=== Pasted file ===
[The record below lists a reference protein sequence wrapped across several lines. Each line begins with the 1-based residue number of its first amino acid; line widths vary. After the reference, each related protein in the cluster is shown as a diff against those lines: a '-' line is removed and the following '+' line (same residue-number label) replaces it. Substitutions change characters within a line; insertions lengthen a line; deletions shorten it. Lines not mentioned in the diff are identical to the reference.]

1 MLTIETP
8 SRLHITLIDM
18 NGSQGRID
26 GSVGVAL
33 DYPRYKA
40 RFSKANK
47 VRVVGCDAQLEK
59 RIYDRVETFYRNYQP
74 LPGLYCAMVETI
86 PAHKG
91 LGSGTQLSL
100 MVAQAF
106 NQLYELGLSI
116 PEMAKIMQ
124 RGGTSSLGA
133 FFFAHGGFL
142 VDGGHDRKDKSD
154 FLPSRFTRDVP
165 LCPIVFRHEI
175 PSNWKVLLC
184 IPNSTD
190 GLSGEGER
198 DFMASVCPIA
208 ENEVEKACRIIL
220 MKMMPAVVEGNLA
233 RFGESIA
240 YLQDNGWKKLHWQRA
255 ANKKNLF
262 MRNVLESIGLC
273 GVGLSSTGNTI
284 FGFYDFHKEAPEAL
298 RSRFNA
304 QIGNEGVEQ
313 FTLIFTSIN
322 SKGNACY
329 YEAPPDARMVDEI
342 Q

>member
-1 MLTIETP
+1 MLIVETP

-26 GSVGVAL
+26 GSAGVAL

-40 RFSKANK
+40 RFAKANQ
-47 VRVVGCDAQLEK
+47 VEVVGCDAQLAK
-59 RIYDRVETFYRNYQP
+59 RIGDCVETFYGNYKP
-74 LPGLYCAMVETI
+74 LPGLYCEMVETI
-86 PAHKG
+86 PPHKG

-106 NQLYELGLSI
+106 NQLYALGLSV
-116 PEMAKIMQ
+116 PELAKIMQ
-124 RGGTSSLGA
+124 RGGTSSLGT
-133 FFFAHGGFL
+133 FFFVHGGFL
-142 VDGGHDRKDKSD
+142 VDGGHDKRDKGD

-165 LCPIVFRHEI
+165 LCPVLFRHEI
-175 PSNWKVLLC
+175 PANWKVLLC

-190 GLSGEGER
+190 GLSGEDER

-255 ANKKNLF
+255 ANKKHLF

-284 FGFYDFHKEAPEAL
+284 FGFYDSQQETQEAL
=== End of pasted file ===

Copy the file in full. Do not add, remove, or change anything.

[The record below lists a reference protein sequence wrapped across several lines. Each line begins with the 1-based residue number of its first amino acid; line widths vary. After the reference, each related protein in the cluster is shown as a diff against those lines: a '-' line is removed and the following '+' line (same residue-number label) replaces it. Substitutions change characters within a line; insertions lengthen a line; deletions shorten it. Lines not mentioned in the diff are identical to the reference.]

1 MLTIETP
8 SRLHITLIDM
18 NGSQGRID
26 GSVGVAL
33 DYPRYKA
40 RFSKANK
47 VRVVGCDAQLEK
59 RIYDRVETFYRNYQP
74 LPGLYCAMVETI
86 PAHKG
91 LGSGTQLSL
100 MVAQAF
106 NQLYELGLSI
116 PEMAKIMQ
124 RGGTSSLGA
133 FFFAHGGFL
142 VDGGHDRKDKSD
154 FLPSRFTRDVP
165 LCPIVFRHEI
175 PSNWKVLLC
184 IPNSTD
190 GLSGEGER
198 DFMASVCPIA
208 ENEVEKACRIIL
220 MKMMPAVVEGNLA
233 RFGESIA
240 YLQDNGWKKLHWQRA
255 ANKKNLF
262 MRNVLESIGLC
273 GVGLSSTGNTI
284 FGFYDFHKEAPEAL
298 RSRFNA
304 QIGNEGVEQ
313 FTLIFTSIN
322 SKGNACY
329 YEAPPDARMVDEI
342 Q

>member
-1 MLTIETP
+1 MLIVETP

-26 GSVGVAL
+26 GSAGVAL

-40 RFSKANK
+40 RFAKANQ
-47 VRVVGCDAQLEK
+47 VEVVGCDAQLAK
-59 RIYDRVETFYRNYQP
+59 RIGDCVETFYGNYKP
-74 LPGLYCAMVETI
+74 LPGLYCEMVETI
-86 PAHKG
+86 PPHKG

-106 NQLYELGLSI
+106 NQLYALGLSV
-116 PEMAKIMQ
+116 PELAKIMQ
-124 RGGTSSLGA
+124 RGGTSSLGT
-133 FFFAHGGFL
+133 FFFVHGGFL
-142 VDGGHDRKDKSD
+142 VDGGHDKRDKGD

-165 LCPIVFRHEI
+165 LCPVLFRHEI
-175 PSNWKVLLC
+175 PANWKVLLC

-190 GLSGEGER
+190 GLSGEDER

-255 ANKKNLF
+255 ANKKHLF

-284 FGFYDFHKEAPEAL
+284 FGFYDSQQETQEAL